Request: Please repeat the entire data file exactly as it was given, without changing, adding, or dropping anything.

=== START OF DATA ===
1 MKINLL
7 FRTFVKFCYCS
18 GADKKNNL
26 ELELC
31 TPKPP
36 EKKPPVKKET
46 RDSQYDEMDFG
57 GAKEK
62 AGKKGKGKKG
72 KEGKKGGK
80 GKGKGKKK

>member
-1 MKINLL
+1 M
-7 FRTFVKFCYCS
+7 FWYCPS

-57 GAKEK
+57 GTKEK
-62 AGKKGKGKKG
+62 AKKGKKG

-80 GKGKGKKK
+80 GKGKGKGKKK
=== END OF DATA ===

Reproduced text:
1 MKINLL
7 FRTFVKFCYCS
18 GADKKNNL
26 ELELC
31 TPKPP
36 EKKPPVKKET
46 RDSQYDEMDFG
57 GAKEK
62 AGKKGKGKKG
72 KEGKKGGK
80 GKGKGKKK

>member
-1 MKINLL
+1 M
-7 FRTFVKFCYCS
+7 FWYCPS

-57 GAKEK
+57 GTKEK
-62 AGKKGKGKKG
+62 AKKGKKG

-80 GKGKGKKK
+80 GKGKGKGKKK